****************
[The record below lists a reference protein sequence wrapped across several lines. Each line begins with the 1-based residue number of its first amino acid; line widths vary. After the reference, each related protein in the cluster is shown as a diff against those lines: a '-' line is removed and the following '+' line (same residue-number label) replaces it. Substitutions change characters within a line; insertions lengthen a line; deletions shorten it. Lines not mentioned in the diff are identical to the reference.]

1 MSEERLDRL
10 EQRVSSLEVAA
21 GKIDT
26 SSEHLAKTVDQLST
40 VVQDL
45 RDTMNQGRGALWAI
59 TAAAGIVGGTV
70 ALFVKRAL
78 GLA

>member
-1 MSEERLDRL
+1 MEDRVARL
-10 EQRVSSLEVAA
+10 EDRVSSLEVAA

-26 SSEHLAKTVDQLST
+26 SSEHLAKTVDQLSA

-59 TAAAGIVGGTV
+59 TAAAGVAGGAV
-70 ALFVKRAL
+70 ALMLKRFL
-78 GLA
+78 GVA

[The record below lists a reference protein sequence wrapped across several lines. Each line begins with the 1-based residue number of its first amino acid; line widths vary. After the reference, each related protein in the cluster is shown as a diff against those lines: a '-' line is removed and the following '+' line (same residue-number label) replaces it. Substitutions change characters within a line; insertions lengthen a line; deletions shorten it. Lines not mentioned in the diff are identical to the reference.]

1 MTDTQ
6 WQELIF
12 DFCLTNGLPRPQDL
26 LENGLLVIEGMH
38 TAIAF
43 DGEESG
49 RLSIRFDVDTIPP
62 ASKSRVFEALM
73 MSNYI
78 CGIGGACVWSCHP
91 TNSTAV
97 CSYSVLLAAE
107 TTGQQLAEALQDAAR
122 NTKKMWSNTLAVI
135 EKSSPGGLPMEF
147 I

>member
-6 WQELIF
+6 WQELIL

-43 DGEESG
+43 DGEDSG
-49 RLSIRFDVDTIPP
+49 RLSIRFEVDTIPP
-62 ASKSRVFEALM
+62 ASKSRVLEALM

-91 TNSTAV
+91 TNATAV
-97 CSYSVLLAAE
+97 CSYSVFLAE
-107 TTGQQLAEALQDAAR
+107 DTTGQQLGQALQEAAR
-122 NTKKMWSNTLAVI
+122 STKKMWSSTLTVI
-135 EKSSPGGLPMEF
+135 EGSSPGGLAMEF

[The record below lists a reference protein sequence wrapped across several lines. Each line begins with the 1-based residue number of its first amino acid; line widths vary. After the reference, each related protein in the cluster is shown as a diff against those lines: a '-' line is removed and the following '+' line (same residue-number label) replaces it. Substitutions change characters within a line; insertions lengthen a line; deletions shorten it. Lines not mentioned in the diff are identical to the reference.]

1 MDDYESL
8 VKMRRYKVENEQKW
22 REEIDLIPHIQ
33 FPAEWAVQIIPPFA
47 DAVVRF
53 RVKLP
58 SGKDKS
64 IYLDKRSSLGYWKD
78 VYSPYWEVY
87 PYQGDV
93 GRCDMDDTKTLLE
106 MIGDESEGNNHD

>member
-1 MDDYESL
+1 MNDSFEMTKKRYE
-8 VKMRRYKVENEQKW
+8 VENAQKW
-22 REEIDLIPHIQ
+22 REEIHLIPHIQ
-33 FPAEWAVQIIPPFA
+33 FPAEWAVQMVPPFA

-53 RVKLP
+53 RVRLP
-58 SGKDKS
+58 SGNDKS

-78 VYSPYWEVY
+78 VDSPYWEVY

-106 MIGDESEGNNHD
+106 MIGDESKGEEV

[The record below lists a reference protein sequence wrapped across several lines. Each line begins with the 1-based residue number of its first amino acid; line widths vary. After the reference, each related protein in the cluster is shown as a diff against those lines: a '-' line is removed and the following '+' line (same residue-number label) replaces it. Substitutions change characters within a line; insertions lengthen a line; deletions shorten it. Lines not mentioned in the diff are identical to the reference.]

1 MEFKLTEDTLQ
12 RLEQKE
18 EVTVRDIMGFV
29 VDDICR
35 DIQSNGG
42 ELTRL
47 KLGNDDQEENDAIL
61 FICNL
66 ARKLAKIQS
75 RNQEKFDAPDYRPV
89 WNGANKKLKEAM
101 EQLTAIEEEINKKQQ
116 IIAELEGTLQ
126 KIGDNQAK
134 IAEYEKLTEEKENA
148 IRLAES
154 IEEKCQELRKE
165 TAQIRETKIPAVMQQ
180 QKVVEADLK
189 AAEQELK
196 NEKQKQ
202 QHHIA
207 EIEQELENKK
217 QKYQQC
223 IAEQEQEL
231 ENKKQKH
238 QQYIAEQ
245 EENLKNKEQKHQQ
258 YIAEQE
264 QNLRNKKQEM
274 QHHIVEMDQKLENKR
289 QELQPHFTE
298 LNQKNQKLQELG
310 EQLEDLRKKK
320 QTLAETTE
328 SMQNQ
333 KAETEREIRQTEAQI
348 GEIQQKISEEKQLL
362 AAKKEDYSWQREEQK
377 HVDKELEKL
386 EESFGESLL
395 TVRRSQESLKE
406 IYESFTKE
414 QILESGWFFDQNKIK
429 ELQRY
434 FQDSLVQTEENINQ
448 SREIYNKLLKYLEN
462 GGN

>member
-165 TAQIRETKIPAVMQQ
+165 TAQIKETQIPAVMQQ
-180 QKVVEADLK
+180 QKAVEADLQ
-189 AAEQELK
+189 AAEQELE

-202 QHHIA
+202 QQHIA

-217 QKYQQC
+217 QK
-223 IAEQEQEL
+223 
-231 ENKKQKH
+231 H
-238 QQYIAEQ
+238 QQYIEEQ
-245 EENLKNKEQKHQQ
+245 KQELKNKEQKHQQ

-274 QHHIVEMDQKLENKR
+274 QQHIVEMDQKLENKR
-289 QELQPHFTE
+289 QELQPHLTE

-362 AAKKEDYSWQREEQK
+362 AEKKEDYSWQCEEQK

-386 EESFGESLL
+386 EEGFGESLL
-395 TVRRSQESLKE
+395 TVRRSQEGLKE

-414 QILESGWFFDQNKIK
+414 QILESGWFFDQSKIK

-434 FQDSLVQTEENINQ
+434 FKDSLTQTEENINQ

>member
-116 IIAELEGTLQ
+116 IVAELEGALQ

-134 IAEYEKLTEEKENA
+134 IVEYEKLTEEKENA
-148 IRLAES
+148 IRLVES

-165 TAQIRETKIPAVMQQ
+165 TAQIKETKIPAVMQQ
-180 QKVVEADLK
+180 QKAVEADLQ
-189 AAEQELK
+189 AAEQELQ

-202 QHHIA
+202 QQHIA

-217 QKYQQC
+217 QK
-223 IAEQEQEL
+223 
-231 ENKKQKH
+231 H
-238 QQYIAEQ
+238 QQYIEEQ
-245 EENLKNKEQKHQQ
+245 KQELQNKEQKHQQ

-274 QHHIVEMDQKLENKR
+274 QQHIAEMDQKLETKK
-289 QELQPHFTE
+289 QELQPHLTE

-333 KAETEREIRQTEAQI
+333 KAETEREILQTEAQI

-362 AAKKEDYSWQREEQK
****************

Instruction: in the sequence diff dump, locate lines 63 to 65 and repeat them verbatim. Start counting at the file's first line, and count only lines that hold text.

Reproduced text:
22 REEIDLIPHIQ
33 FPAEWAVQIIPPFA
47 DAVVRF